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Hedge fund scam nets USD30m

Date: Sunday, September 9, 2007
Author: John Aidan Byrne, Washington Post

Federal agents are investigating a brazen group of New York scam artists who raised about $30 million from unsuspecting investors by posing as principals of a successful hedge fund and then fled with the loot, The Post has learned.

The five principals - who appeared to have received investments of $5,000 to more than $500,000 from about 50 investors, including a number of college professors and administrators and professionals with advanced degrees - worked out of a seventh floor office in downtown Manhattan, records show.

It took the group a little more than three years, from early 2003 September 2006 to raise the $30 million, according to interviews with persons familiar with the alleged scam. The group kept investors at ease by sending out phony statements showing flashy returns.

At least one investor, an 81-year-old retired aerospace engineer, forked over an initial investment of $5,000 after the group, which carried out the suspected boiler room fraud under the name A.R. Capital, cold-called him.

He later added to that investment, building up his account to as much as $700,000. It appears that it is now all lost. "We are angry," said that investor, Edward Bacon, of Las Cruces, N.M. He and his wife, Marty, had hoped one day to divide the money among their children and grandchildren.

"If we ever run across them I don't know what we'd do," Bacon said in a phone interview last week. "Fortunately, I don't carry a gun."

The offices of A. R. Capital are now empty; the phones disconnected. A phone number listed on the business card of one former senior account executive, Edward Veisman, which was obtained by The Post, was not in service.

A grand jury empaneled by Michael J. Garcia, the U.S. Attorney in Manhattan, is said to have handed up a sealed indictment in the case, according to a lawyer hired by 10 of the victims, who said that the FBI was investigating the matter. A spokeswoman for Garcia refused to comment. A spokesman for the FBI also refused to comment.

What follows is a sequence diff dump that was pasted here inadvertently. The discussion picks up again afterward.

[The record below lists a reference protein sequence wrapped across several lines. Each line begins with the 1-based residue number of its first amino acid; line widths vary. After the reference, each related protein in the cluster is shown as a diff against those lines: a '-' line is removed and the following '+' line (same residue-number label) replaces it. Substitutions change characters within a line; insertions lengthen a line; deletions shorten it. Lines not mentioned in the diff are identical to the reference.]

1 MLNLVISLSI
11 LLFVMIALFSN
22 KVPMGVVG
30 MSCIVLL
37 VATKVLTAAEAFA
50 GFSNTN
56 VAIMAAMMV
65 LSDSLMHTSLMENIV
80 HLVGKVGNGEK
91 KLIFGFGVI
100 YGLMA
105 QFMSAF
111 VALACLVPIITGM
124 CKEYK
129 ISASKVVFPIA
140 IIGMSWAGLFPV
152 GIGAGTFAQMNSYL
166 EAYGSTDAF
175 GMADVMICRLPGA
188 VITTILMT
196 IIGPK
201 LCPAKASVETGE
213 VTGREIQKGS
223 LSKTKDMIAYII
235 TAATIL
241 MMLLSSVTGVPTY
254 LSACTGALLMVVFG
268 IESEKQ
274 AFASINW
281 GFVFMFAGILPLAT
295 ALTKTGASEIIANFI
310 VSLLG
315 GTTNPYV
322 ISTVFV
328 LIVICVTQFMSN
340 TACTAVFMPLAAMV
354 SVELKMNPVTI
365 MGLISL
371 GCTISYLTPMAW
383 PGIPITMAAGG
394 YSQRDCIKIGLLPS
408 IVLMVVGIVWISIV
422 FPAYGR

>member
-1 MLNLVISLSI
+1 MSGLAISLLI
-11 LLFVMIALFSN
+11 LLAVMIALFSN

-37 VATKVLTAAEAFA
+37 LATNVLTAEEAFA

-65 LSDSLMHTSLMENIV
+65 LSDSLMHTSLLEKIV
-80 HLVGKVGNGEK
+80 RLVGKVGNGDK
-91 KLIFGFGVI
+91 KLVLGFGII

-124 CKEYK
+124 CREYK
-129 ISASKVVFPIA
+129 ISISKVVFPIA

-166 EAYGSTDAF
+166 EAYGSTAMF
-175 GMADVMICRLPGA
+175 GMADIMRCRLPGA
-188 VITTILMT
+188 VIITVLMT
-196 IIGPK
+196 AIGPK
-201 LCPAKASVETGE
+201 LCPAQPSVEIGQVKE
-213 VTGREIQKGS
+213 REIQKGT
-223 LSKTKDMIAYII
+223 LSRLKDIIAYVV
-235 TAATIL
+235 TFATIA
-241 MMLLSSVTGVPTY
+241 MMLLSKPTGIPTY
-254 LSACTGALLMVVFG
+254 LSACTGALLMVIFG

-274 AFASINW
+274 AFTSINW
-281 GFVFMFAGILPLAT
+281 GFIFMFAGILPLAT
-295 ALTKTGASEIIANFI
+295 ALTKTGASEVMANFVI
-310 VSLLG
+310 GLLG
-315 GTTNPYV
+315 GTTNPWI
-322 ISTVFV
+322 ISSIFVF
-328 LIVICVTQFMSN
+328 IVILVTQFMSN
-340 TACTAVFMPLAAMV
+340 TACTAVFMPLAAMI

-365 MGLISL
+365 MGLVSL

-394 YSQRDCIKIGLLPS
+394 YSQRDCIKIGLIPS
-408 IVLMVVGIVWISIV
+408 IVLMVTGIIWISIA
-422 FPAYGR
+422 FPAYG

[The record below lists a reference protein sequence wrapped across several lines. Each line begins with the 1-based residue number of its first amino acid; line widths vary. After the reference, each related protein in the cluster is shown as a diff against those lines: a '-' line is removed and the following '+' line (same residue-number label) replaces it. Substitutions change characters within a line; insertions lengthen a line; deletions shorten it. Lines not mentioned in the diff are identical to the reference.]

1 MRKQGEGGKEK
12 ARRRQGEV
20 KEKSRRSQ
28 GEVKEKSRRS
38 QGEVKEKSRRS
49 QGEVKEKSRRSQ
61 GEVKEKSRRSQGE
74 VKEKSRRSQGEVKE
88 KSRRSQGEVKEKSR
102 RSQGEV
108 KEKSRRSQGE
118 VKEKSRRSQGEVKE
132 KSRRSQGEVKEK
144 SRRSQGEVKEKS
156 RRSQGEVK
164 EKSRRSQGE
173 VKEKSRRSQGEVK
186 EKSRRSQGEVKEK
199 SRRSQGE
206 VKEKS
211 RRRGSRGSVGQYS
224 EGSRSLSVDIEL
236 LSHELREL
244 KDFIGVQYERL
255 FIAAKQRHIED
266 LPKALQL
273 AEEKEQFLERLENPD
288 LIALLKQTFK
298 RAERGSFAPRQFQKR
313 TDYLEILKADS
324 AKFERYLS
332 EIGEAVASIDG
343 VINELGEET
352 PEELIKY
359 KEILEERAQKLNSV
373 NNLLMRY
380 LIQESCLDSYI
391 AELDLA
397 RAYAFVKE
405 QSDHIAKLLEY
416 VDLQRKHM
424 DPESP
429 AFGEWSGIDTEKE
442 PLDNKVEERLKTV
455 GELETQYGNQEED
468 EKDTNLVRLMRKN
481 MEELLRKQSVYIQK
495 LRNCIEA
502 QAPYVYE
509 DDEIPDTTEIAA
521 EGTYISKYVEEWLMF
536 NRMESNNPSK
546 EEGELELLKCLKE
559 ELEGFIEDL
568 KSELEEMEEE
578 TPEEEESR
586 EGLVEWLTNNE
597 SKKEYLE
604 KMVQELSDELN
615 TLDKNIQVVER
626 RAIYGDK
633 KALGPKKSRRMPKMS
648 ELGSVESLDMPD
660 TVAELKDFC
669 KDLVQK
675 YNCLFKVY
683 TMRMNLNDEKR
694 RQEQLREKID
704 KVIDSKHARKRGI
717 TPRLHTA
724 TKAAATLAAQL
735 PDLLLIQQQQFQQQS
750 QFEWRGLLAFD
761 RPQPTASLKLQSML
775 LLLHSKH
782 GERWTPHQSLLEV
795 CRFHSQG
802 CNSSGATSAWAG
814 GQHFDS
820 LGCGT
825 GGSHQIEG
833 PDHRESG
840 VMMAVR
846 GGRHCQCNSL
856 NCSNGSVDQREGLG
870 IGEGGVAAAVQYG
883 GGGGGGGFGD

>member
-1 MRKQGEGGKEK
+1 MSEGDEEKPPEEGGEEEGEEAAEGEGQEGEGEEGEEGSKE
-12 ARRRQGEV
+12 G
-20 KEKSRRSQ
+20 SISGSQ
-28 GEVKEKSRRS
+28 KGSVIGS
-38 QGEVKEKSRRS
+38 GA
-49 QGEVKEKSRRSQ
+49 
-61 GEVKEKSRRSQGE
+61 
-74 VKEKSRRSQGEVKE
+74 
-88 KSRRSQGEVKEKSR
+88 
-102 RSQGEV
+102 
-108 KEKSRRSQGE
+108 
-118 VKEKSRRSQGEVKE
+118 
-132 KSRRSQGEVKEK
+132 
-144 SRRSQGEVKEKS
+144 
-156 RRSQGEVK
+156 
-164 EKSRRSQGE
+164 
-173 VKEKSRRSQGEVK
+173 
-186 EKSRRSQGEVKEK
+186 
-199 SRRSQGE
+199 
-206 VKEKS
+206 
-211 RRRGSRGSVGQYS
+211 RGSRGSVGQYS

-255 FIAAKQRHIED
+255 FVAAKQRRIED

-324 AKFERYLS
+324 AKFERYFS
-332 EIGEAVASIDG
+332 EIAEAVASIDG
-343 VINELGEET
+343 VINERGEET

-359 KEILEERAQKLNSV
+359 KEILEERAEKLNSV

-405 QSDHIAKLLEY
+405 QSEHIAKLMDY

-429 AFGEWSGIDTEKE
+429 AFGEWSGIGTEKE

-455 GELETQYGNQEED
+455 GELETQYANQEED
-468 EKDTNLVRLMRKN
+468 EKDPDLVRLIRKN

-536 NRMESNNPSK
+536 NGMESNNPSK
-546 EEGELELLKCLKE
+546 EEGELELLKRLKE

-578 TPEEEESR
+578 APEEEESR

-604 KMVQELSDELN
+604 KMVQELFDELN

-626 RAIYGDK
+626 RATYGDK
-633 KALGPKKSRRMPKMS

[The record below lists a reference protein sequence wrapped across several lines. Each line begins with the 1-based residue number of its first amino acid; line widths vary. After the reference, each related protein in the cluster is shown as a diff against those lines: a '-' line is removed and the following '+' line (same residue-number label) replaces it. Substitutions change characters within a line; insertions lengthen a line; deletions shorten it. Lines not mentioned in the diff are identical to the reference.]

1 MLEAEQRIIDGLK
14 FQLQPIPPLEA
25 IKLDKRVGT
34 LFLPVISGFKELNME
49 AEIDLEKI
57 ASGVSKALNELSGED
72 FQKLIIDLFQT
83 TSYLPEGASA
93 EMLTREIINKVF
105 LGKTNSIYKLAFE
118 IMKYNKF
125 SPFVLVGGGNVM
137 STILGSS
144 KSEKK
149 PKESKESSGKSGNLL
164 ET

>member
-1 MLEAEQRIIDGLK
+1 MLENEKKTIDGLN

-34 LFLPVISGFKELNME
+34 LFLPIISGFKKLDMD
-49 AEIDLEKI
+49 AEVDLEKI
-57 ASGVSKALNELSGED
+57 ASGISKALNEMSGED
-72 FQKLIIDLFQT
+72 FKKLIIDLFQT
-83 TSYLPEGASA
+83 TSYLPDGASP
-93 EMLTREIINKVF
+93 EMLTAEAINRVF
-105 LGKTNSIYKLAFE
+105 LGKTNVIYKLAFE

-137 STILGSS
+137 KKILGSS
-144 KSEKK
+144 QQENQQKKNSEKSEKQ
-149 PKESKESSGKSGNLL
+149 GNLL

These stunned investors thought they were buying into the next big hot hedge fund strategy when fast-talking A.R. Capital executives cold-called them at home. One promotional prospectus put together by A.R. Capital and reviewed by The Post pitched the company's Global Fund and showed a 500 percent return over the 10 years ended in 2000.

Instead of fantastic returns, the apparent victims of the fraud are now left holding empty promises.

The limited partnership of A.R. Capital, which comprised a clique of smartly-dressed but sinister individuals, touted the A.R. Capital Global Fund for prowess in a bewildering array of investments. These included stock trading, real estate investments in Russia, OTC foreign currency transactions, fixed-income trading, options, foreign contracts and swaps.

And A.R. played a good but eyebrow-raising game, posting gargantuan returns that stretched the bounds of credulity. Bacon said his initial investment of some $5,000 in mid-2005 doubled to $10,000 by the end of that year - a 100 percent return in some six months.

"All their news was too good to be true," said Bacon, sadly. "The profits A.R. Capital posted were astounding and we didn't think it could ever last."

It didn't. Last year, fearing something was wrong, Bacon and his wife drove cross-country to meet with A.R. Capital executives. Over a pricey Chinese food dinner the executives were able to soothe Bacon's fears.

Weeks later, after driving back to New Mexico, Bacon called the executives only to find the phones disconnected and all the company's brass missing.

"When the phones went dead, I sure knew something was wrong," he said.

Robert S. Banks, Jr., attorney for Bacon and several other alleged victims, describes the case as "perhaps the saddest I have seen since the boiler room days of the 1980s and early 1990s."

"The crooks who ran this operation preyed on trusting, elderly people, who could ill-afford the loss of their life savings," he said. "The promoters knew they were going to steal all the money before they started their cold-blooded, cold-calling campaign."